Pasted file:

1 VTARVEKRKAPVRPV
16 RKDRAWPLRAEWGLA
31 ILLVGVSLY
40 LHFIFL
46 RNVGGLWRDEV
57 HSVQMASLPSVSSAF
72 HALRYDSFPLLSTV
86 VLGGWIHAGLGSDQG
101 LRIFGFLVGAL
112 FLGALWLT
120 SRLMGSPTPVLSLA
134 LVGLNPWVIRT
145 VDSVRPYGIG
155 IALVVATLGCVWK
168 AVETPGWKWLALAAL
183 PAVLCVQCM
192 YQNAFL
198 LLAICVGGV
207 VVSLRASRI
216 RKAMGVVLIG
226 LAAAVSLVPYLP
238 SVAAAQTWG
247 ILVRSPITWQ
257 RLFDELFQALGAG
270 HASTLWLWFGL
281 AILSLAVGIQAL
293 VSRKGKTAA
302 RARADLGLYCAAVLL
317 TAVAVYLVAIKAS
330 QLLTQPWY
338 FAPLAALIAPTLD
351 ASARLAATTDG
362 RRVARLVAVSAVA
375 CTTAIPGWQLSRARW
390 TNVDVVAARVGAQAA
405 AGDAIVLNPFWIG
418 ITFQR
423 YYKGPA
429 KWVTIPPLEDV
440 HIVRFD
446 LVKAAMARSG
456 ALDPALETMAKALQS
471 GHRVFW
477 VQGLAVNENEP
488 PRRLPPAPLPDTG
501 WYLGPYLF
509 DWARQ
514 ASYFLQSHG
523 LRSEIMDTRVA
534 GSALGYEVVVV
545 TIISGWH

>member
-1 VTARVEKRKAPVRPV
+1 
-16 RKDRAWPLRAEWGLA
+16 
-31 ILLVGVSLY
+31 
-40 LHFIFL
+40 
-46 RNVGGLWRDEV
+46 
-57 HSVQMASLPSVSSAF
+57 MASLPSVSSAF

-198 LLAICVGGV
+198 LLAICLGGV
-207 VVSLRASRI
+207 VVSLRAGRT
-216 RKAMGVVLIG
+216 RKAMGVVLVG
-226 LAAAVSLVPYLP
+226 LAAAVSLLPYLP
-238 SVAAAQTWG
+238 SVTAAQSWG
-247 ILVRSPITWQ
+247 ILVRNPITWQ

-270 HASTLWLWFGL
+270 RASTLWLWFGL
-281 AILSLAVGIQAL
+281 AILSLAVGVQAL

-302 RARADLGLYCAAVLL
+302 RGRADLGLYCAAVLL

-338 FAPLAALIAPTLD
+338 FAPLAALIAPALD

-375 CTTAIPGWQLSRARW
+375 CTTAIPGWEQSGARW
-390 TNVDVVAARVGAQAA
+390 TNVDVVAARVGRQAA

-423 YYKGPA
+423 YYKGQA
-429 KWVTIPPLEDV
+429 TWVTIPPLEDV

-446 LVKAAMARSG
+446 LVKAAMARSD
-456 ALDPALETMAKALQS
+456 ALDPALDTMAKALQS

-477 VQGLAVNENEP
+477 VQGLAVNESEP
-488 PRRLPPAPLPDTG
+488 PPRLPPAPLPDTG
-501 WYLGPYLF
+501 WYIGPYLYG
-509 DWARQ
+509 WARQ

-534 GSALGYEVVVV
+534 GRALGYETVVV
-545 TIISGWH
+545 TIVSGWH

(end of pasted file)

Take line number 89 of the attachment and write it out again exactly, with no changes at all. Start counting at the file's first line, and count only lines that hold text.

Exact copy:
-423 YYKGPA